April 19, 2020


By admin

Hi guys, TGIF! No but literally, T.G.I.F.

I haven’t been this happy to see a Friday in forever. Like, usually I’m happy for Friday’s BUT this one, I genuinely could not be more thrilled for.

Mostly because of my desperate need for some relaxation.



I woke up at 2:36 and immediately decided that I wouldn’t be running this morning. Steven was set to leave for Northern Iowa this morning, and aside from being torn apart about not being able to go on the trip with him, I didn’t feel like running at 5, getting home at 6:15-6:30 and literally just crossing paths with him as he left for the bus. Upon the alarm onset at 4:15, I promptly text the group with a simple “I’m out. Enjoy the run.”

I had intentions to run this afternoon, but I knew this morning that they were half-hearted. I thought some coffee and a busy day at work would wake me up, but by lunchtime, as I was contemplating a nap in the Kroger parking lot, I knew that running was certainly not happening today.

What made me super happy today was getting to see my good friend Kim and her daughter Addie. Kim was super thoughtful and when she found a dress at Belk that didn’t quite work for her, she text me to see if I might want it! It’s a beautiful white Tahari dress, super classy and I am in love with it. I already have big plans to wear it on several different occasions so I am hoping that it works when I try it on.

Kim is currently injured and hasn’t been able to run in about 8 weeks. I miss chatting with her dearly in the mornings, but we got to catch up quickly this afternoon and she was telling me about how she felt that her injury was just a part of God’s plan to remind her that we are all human, and that sometimes, we can’t do it all. Our running schedule is so demanding, and we all have lives outside of running to attend to. Kim has two kids who are growing up before her eyes, a wonderful husband and a beautiful home to keep up with. She has “demands” from friends and family, and sometimes it’s tough to do everything, and do everything well. I have been feeling so discouraged lately, and a quick chat with Kim was just what I needed to remind me that we ALL have different seasons during which we thrive, and right now it just may not be my time to shine as a runner. And that, my friends, is A-OK.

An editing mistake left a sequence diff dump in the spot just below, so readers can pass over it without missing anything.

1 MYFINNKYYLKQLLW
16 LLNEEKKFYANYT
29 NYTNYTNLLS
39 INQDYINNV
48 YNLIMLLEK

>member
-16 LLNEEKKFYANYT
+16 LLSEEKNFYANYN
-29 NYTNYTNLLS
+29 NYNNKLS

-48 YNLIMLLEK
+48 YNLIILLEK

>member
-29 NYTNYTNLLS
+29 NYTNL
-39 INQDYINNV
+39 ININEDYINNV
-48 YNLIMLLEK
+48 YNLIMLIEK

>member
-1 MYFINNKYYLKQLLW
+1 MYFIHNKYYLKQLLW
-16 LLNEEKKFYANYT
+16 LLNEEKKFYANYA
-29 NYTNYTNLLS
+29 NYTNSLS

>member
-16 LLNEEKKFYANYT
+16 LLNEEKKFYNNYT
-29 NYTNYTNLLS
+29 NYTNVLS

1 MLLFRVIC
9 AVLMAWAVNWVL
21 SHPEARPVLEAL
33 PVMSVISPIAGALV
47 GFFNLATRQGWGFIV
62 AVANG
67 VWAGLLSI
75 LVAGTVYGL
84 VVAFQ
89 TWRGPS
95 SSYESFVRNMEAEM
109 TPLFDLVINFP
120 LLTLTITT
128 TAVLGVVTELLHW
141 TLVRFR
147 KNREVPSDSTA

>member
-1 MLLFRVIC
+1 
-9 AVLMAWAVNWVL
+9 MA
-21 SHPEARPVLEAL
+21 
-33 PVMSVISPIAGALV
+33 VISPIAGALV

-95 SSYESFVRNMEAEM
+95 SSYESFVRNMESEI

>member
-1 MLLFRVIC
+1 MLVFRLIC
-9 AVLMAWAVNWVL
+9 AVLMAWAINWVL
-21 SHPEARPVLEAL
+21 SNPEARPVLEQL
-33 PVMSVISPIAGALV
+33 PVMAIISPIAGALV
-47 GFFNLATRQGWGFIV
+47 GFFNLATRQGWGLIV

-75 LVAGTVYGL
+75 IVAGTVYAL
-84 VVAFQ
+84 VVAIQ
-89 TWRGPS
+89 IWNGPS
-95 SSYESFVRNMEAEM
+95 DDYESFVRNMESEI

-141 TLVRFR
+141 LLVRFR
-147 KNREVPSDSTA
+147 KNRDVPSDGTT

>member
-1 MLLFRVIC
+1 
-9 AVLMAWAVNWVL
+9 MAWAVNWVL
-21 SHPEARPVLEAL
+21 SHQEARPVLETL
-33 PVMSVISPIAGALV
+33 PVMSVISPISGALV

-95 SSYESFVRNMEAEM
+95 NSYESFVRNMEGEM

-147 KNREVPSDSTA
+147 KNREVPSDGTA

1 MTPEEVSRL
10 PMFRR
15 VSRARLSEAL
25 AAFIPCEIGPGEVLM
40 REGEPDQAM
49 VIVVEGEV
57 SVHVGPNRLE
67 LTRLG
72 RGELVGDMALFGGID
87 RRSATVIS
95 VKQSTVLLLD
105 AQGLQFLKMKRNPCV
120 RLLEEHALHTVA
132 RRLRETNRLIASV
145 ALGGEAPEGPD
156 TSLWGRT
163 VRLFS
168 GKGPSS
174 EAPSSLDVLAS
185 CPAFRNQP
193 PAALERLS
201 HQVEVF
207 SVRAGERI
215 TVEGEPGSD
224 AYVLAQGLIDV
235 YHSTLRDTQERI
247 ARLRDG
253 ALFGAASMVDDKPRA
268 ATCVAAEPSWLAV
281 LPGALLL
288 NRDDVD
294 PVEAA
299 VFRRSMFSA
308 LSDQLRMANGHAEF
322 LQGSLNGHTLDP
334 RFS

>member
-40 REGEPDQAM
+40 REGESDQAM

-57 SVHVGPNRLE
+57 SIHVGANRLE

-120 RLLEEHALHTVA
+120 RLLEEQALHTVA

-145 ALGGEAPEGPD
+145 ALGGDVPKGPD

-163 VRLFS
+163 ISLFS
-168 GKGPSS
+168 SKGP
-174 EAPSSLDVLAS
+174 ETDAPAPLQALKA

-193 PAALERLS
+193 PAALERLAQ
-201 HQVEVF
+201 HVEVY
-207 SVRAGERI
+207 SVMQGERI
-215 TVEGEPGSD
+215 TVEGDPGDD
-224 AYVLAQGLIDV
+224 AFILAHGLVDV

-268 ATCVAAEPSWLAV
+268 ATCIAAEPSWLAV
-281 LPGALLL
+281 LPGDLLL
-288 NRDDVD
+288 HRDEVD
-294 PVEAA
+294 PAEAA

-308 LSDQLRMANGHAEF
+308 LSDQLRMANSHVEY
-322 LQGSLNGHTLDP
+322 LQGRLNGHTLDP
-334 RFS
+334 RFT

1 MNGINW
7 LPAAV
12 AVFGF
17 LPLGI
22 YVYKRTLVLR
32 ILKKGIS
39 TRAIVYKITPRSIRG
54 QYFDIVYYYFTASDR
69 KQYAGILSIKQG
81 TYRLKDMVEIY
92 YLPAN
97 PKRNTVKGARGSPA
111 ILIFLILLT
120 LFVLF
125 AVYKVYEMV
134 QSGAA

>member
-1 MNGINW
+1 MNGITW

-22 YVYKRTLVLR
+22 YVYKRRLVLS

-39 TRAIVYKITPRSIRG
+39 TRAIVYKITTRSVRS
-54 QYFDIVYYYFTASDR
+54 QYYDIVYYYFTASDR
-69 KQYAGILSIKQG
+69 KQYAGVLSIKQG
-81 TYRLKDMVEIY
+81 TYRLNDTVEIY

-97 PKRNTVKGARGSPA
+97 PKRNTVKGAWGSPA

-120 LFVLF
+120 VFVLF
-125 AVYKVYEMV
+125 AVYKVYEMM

Ok, so really quickly I also want to take an opportunity to publicly state how proud I am of my “father-in-law” of 3+ years. Recently, ESPN put out an article about Watson and his “less-than-stellar”? record as a DI head football coach. Specifically, how our game tomorrow vs. #10 Northern Iowa will likely give Watson his 200th loss as a head coach, effectively making him the “losing-est” head coach in NCAA history.

What I want to address now is my reaction to this story, and public state how I feel about this actually transpiring INTO a “story”.

To preface: Watson is one of THE most intelligent men I have ever had the good fortune to work for. He sees situations from EVERY possible point of view, and has the ability to read a scenario, and act on it, extremely quickly. Hence, his success as a quarterback at Vanderbilt.

So how does such an accomplished football mind rack up 200 losses? Well, to begin with — if you’re a head coach for 40 years this is about 5 losses per season. Watson has been coaching college football for 44 years, and has spent 30-something of those years as a head coach. For a typical team, 200 losses in 40 years gives you a record of 7-5, which is “respectable” for the most part in college football.

It’s MORE than respectable when you consider the typical programs that Watson has worked with. He has notoriously gravitated toward jobs and programs that require rebuilding. It’s safe to say that he spent the majority of his career at schools where he was not expected to win, but rather to just survive and build a program. He has coached at 11 different universities, acted as the head coach at six, including TTU and his alma mater, Vanderbilt, and the Athletic Director at two schools. The majority of those schools welcomed him with open arms and requests to re-build from shambles. Which he did.

For example, he took the program at UAB from a desolate excuse for a football team to a Bowl game, acting as both the head coach AND the AD in Birmingham.

Yet somehow, it’s the losses that have resonated with this story. NOT the upset win over Nick Saban and the LSU Tigers. NOT the times (yes, plural times) he turned down Bear Bryant and the Alabama football program. NOT the times he turned down opportunities to play EASY non-conference schedules in an effort to raise money for the University he worked for. No, just the losses.

Is a compliment. I know that because I know the industry of college football. In full disclosure, I know more about the “industry” than most people who will read this article. And most people who will read this article, who DON’T know the industry, will pass shameful judgments on a man who I deeply admire and respect. This is not okay with me.

So I ask of you — if you read this article, and watch this video, recognize that the crazy path that Watson took was one that he chose to take. It was one driven by early success as a young head coach. It was driven by the morals and values of a sincere human being. It was one driven by factors that you (and I) know nothing about. If you take my word on nothing else, take my word on this — if you have a negative thought about Watson Brown that stems from reading this article, you are a victim of a sad misfortune.

I am not writing this primarily to inform others, although I hope it does. I am writing it to document my own thoughts in my own little corner of the internet. Take it as you will. But I hope you’ll take it correctly.

20 miles on deck for tomorrow morning! Have a great night!